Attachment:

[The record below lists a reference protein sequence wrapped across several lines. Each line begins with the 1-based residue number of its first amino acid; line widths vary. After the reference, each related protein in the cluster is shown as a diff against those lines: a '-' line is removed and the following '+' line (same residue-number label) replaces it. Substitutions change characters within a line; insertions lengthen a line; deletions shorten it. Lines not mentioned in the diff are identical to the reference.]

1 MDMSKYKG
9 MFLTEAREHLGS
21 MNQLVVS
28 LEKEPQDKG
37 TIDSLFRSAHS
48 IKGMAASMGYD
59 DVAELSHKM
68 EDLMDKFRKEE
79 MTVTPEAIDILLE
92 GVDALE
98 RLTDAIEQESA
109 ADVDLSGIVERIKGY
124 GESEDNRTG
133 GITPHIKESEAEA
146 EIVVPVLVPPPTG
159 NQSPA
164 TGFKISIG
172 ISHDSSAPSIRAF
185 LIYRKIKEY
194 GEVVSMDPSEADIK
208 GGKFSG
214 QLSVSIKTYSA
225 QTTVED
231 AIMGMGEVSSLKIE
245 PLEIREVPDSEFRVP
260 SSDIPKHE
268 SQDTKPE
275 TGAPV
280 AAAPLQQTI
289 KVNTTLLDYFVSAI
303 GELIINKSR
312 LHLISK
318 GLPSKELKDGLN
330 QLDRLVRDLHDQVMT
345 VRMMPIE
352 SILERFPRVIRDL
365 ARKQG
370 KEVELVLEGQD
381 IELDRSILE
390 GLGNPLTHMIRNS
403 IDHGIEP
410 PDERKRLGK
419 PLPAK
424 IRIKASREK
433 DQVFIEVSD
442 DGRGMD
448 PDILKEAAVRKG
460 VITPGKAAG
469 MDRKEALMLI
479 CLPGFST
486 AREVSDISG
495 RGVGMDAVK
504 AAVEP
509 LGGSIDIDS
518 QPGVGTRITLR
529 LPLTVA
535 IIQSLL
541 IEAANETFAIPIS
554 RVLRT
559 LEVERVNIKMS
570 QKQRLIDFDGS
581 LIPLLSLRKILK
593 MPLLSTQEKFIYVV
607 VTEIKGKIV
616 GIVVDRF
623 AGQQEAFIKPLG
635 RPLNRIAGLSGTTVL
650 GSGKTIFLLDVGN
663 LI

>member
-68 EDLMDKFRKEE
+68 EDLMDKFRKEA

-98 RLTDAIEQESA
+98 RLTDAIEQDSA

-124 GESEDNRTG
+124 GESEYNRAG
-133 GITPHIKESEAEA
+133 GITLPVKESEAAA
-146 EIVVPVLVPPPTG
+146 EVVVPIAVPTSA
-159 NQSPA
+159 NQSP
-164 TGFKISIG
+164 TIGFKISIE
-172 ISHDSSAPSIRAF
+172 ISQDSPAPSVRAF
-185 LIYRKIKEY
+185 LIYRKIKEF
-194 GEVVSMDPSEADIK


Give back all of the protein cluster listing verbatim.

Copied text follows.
[The record below lists a reference protein sequence wrapped across several lines. Each line begins with the 1-based residue number of its first amino acid; line widths vary. After the reference, each related protein in the cluster is shown as a diff against those lines: a '-' line is removed and the following '+' line (same residue-number label) replaces it. Substitutions change characters within a line; insertions lengthen a line; deletions shorten it. Lines not mentioned in the diff are identical to the reference.]

1 MDMSKYKG
9 MFLTEAREHLGS
21 MNQLVVS
28 LEKEPQDKG
37 TIDSLFRSAHS
48 IKGMAASMGYD
59 DVAELSHKM
68 EDLMDKFRKEE
79 MTVTPEAIDILLE
92 GVDALE
98 RLTDAIEQESA
109 ADVDLSGIVERIKGY
124 GESEDNRTG
133 GITPHIKESEAEA
146 EIVVPVLVPPPTG
159 NQSPA
164 TGFKISIG
172 ISHDSSAPSIRAF
185 LIYRKIKEY
194 GEVVSMDPSEADIK
208 GGKFSG
214 QLSVSIKTYSA
225 QTTVED
231 AIMGMGEVSSLKIE
245 PLEIREVPDSEFRVP
260 SSDIPKHE
268 SQDTKPE
275 TGAPV
280 AAAPLQQTI
289 KVNTTLLDYFVSAI
303 GELIINKSR
312 LHLISK
318 GLPSKELKDGLN
330 QLDRLVRDLHDQVMT
345 VRMMPIE
352 SILERFPRVIRDL
365 ARKQG
370 KEVELVLEGQD
381 IELDRSILE
390 GLGNPLTHMIRNS
403 IDHGIEP
410 PDERKRLGK
419 PLPAK
424 IRIKASREK
433 DQVFIEVSD
442 DGRGMD
448 PDILKEAAVRKG
460 VITPGKAAG
469 MDRKEALMLI
479 CLPGFST
486 AREVSDISG
495 RGVGMDAVK
504 AAVEP
509 LGGSIDIDS
518 QPGVGTRITLR
529 LPLTVA
535 IIQSLL
541 IEAANETFAIPIS
554 RVLRT
559 LEVERVNIKMS
570 QKQRLIDFDGS
581 LIPLLSLRKILK
593 MPLLSTQEKFIYVV
607 VTEIKGKIV
616 GIVVDRF
623 AGQQEAFIKPLG
635 RPLNRIAGLSGTTVL
650 GSGKTIFLLDVGN
663 LI

>member
-68 EDLMDKFRKEE
+68 EDLMDKFRKEA

-98 RLTDAIEQESA
+98 RLTDAIEQDSA

-124 GESEDNRTG
+124 GESEYNRAG
-133 GITPHIKESEAEA
+133 GITLPVKESEAAA
-146 EIVVPVLVPPPTG
+146 EVVVPIAVPTSA
-159 NQSPA
+159 NQSP
-164 TGFKISIG
+164 TIGFKISIE
-172 ISHDSSAPSIRAF
+172 ISQDSPAPSVRAF
-185 LIYRKIKEY
+185 LIYRKIKEF
-194 GEVVSMDPSEADIK